The Baltimore City school system ranks slightly below the state average when comparing its education spending to student achievement, according to a report compiled by a progressive Washington think tank that examined the efficiency of Maryland's school districts.
The Center for American Progress released the findings last week of the first-ever attempt to tie school districts' expenditures and test scores to gauge "educational productivity."
"It always feels like we're talking about achievement on one hand, and expenditures on the other, and we need to be having that conversation at the same time," said Ulrich Boser, senior fellow at the center and author of the study. "We need to keep our eyes on the prize, which is achievement, but we need to make sure we're getting the bang for our buck."
In a "basic return on investment" rating, school systems were measured on academic achievement based on each dollar they spent, relative to other districts in their state. The study took into account factors that a district cannot control, such as cost of living and the number of students in poverty.
The study uses achievement and spending data from the 2008 school year, the most recent available when the center started its year-long research. The report, which examined the productivity of 9,000 school districts across the country, concluded that districts did not need to spend a lot of money to garner high achievement, a fact that education leaders should take notice of as school budgets tighten across the nation.
Boser found that Baltimore was spending about $14,000 per pupil — not adjusted for outside factors — but that academic results had not measured up to its spending, with proficiency numbers in the 60th percentile for state reading and math assessments in middle and high school.
Michael Sarbanes, spokesman for city schools, said the study is problematic primarily because it relies on old data and does not reflect the academic gains and reforms that have taken place in the district since 2008.
The methodology, Sarbanes said, underestimates the challenges of educating students in high poverty areas who receive free and reduced-price lunches — which has increased in Baltimore since then — and relies too heavily on test scores, disregarding other factors like the city's dropout rate, now at a historic low.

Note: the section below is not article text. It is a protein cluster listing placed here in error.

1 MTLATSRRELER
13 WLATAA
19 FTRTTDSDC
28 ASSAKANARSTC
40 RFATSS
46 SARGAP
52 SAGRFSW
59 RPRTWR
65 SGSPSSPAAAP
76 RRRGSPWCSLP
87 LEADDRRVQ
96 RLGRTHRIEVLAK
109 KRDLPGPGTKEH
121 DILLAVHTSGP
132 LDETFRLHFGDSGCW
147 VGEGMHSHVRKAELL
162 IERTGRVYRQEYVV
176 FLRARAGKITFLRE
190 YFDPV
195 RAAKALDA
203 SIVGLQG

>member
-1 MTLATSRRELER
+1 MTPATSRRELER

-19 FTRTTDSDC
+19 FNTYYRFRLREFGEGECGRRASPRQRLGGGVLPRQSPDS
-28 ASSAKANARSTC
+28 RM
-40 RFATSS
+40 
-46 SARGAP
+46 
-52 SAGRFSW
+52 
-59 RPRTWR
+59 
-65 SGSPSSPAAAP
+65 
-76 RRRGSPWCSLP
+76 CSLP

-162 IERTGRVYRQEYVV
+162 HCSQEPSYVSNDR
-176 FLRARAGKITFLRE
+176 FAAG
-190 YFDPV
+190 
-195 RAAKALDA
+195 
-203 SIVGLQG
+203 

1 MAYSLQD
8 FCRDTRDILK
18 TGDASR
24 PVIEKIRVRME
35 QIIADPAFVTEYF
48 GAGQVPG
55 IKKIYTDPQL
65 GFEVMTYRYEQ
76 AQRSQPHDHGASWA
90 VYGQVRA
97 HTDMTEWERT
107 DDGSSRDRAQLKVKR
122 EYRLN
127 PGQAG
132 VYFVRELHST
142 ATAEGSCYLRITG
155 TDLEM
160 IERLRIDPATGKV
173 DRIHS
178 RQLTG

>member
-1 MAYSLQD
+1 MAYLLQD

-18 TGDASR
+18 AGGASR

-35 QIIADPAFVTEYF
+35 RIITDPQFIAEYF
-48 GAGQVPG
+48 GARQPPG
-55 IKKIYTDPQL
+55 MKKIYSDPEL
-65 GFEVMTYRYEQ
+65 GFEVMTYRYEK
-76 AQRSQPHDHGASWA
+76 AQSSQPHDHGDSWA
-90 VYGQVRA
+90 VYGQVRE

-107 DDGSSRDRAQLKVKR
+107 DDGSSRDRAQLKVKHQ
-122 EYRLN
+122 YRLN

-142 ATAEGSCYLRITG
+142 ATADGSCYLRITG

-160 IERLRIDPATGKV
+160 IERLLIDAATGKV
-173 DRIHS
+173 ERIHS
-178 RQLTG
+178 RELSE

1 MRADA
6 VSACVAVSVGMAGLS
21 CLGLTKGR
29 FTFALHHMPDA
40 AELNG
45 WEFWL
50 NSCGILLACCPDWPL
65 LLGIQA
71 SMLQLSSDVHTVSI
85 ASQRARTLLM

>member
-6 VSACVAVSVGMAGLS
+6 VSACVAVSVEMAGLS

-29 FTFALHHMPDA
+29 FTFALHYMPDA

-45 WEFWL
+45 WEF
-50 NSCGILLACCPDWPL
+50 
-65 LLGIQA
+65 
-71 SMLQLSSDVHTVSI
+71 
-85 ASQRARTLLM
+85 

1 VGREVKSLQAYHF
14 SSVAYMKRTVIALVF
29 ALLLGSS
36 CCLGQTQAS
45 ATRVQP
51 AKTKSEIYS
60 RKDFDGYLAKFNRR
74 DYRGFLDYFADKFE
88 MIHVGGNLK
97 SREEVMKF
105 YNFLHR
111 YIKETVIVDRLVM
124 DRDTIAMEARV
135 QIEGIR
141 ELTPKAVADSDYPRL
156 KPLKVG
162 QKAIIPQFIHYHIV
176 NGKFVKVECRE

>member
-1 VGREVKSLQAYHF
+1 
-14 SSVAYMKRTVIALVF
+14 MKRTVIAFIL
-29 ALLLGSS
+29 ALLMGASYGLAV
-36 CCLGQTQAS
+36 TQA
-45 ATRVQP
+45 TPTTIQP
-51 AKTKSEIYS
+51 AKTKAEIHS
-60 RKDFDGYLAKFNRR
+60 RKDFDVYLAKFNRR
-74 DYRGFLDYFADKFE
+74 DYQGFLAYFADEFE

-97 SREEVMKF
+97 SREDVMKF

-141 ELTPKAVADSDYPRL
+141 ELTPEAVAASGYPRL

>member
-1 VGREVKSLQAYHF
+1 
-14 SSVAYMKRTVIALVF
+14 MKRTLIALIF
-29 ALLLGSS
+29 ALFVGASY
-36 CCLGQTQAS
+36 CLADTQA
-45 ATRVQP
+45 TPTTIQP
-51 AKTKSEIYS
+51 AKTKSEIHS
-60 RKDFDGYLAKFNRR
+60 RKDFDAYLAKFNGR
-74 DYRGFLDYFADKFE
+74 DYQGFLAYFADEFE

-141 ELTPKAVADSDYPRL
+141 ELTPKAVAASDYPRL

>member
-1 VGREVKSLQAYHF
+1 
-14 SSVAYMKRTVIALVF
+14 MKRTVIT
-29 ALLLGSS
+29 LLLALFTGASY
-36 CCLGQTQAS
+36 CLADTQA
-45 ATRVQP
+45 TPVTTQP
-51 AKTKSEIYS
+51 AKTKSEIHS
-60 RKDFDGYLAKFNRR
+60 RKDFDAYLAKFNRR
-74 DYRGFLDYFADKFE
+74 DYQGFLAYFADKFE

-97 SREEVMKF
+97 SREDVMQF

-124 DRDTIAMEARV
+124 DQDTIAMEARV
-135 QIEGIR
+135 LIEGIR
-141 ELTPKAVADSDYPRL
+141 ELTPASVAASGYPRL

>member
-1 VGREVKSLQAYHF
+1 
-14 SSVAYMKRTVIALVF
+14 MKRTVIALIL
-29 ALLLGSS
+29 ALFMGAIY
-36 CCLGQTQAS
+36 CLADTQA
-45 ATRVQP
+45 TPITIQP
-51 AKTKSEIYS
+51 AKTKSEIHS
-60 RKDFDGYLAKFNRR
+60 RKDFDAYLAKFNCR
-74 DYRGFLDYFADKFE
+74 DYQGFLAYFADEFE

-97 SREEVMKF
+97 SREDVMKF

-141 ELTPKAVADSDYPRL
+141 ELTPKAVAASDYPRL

"You would expect that we would be significantly better than the three-year-old data," said Sarbanes, adding that he believes spending money well and producing academic results are "incredibly important."
Other Maryland districts highlighted include Howard County, which Boser said achieved high student test scores but did so by spending a "surprising" amount and ranked "average to below average" in the state. In comparison, Montgomery County had a higher percentage of students receiving free and reduced-price lunches and spent more per pupil but was ranked among the highly productive districts in the state. Baltimore County fell in the slightly below average category with Baltimore City, while Kent, Somerset, Dorchester and Prince George's counties were among the least productive districts.
Patti Caplan, spokeswoman for Howard County public schools, said the report drew an "interesting" correlation between spending and student outcomes. Forbes Magazine made a similar comparison in 2007, but ranked the county in the top 10 of the best values for taxpayer funds, she said.
"The bottom line is we work very hard to be extremely accountable in Howard County for the taxpayer dollars we spend on education," Caplan said. "One of the No. 1 reasons people move to this county is the reputation of the school system, and they come here without consideration for what it would cost them to live here to get that education."
Boser said that the study provides a snapshot that can be used in discussions about education reforms. Since 2008, Baltimore has implemented several reforms that the study found in highly productive districts — such as tying salaries to teacher effectiveness and scaling back on administration. But reforms aimed at raising achievement don't have to fold because of the economic crisis, Boser said.
"The point of this conversation is to say, 'We have sagging revenue; we need to keep making reforms like [Baltimore] has, but we don't have to keep spending more money,'" Boser said.